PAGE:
GESP celebrates National Indigenous Heritage Month

For Poolesville High School (PHS), National Indigenous Heritage Month, which occurs throughout November, is a critical part of the school’s Global Ecology Studies program (Global). 

“Global is based on a lot of Native American values, like working with and celebrating nature,” said Global US History teacher Mr. Edward Morrell.    

To celebrate indigenous history in the Global program, Morrell integrates different activities into the class’s curricula. While the Native American history unit typically begins in October, Morrell includes lessons on Native American history throughout November. 

“I want students to recognize and celebrate a culture that was here and still is,” said Morrell. “It’s important to remember that indigenous peoples are not a people of the past; they are still very much present today.” 

As a part of the Global curriculum, students are assigned projects centered around Native American history and culture. For example, in one such assignment, students are given a natural occurrence or event and find the Native American story or ceremony associated with it. In another assignment, students are expected to research a significant indigenous figure in Native American History and represent their character in a play.                             

“It’s important to study Native American history because it lets us look at our past with a critical eye,” said Morrell. “When we can recognize the past, we can prevent [tragedy] from happening in the future.”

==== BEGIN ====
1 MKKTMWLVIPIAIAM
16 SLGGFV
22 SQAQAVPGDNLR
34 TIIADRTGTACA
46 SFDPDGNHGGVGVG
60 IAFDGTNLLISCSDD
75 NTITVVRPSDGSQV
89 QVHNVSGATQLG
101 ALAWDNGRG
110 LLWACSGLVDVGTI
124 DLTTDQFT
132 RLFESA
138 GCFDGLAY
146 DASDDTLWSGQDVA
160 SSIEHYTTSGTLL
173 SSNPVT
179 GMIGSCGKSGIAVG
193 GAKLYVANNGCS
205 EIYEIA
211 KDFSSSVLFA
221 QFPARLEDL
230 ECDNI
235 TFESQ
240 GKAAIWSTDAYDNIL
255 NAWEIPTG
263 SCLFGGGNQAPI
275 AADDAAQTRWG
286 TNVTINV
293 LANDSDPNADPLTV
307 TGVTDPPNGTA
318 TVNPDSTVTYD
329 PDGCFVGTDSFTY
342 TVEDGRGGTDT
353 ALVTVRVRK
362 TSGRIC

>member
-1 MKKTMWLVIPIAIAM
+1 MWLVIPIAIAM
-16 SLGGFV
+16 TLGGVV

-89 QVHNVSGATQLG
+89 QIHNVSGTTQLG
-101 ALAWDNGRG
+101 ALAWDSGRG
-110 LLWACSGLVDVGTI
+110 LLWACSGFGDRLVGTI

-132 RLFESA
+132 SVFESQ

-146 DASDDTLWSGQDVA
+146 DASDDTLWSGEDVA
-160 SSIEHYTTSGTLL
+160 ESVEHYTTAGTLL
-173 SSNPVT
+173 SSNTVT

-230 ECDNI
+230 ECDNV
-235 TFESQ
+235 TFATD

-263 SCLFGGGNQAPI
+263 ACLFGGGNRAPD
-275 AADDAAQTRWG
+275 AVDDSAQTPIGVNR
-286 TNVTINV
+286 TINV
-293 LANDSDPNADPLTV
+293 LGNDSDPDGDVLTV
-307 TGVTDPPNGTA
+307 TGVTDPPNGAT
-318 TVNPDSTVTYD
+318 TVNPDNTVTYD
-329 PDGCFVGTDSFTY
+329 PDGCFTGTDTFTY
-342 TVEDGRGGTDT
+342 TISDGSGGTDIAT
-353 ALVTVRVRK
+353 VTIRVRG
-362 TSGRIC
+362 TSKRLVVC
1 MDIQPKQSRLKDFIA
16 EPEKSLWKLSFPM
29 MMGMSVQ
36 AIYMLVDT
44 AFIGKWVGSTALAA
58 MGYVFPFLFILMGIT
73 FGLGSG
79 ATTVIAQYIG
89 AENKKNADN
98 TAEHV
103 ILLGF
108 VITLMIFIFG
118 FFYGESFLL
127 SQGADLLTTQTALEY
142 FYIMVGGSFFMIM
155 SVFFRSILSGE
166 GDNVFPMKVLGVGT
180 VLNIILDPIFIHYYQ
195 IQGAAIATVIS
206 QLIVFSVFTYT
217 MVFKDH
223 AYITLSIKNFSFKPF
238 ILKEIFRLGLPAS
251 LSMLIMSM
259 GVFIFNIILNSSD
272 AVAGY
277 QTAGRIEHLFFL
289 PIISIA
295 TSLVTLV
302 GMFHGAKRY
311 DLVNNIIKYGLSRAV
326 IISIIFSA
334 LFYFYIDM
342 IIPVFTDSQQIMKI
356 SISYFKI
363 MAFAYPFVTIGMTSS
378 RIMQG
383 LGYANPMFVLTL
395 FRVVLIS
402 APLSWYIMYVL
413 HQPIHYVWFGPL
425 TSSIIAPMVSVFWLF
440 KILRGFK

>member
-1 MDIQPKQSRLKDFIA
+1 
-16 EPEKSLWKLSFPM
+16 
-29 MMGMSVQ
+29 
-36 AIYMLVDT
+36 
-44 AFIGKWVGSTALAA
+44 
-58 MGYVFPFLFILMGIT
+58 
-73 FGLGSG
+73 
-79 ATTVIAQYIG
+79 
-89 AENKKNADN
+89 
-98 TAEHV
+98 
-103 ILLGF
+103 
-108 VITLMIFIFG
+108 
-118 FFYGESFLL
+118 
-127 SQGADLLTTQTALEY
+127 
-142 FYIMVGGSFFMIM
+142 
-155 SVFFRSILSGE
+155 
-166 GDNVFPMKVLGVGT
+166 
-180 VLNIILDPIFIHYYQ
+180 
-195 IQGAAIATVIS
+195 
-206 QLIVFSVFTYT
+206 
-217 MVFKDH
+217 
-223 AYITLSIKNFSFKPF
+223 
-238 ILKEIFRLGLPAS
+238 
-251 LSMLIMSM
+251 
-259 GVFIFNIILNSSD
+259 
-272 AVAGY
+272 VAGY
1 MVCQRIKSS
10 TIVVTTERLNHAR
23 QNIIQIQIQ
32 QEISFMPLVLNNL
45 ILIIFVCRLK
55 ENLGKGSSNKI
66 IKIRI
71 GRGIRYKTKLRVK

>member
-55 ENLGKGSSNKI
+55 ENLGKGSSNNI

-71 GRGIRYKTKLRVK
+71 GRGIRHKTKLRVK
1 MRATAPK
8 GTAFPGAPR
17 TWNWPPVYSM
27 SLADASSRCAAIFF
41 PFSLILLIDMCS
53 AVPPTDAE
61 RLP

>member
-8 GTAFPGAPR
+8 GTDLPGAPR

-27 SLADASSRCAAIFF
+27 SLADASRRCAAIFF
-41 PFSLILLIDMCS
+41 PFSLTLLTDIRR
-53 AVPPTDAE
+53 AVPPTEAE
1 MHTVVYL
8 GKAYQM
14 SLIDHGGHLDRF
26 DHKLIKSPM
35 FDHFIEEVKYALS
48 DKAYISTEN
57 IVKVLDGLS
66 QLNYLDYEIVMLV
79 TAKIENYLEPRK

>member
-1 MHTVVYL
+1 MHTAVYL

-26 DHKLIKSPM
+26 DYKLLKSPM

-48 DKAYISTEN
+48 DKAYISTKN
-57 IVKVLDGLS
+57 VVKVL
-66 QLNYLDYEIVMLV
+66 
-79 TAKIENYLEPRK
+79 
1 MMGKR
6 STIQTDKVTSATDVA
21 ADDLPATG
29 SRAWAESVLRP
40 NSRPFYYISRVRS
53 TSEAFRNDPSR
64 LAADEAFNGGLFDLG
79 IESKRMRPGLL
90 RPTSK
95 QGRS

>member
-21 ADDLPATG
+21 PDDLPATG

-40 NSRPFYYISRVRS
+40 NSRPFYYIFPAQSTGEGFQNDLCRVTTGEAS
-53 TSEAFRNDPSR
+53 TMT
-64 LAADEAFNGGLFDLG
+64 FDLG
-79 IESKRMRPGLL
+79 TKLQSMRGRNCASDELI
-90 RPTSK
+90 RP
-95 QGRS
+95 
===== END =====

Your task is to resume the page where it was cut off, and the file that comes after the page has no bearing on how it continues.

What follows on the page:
But even beyond typical assignments, Global students are given plenty of opportunities to have fun. One aspect of the Global curriculum is “Native American Day,” in which students are exposed to different aspects of Native American culture, including archery, plant identification, and lacrosse – in which students are even encouraged to create their own lacrosse sticks, called a gattale. Part of the day often involves a “buffalo meat and corn feast,” where students can sample indigenous foods. 

“The way we learn about Native American culture is really cool,” said Global senior Erin Cherian. “I think that if everyone learned about different cultures through this type of hands-on experience, people would be more interested in becoming more educated about other cultures and their experiences.” 

Another part of the National Indigenous Month celebration is a trip to the National Museum of the American Indian. While students typically can go inside the museum to see the exhibitions and botanical garden, COVID has caused the program to adapt to changes. Last year, Mr. Morrell explored the outer part of the museum, while broadcasting live on Zoom. This year, based on his discoveries from last year (such as a garden of squash and beans), the focus has been examining the museum’s exterior. 

“I don’t think the experience of the museum was ruined at all from COVID,” said Global sophomore Katie Hopkins. “It was still a super enlightening and exciting experience for me.” 

These lessons on Native American History inspired a few students to seek knowledge on indigenous cultures individually. Miranda Wang, a junior in Global, decided to visit the museum on her own. 

“I wanted to know more about their culture,” Wang said. “I realized how limited my knowledge was and how many preconceptions I had.” 

Beyond Poolesville High School, Montgomery County has formally recognized National Indigenous Heritage Month this past June. 

“I think this is a really important step in spreading awareness,” Morrell said. “I don’t think that it should be mandated to celebrate Indigenous Heritage month, but I like that we are promoting a larger awareness of different cultures.”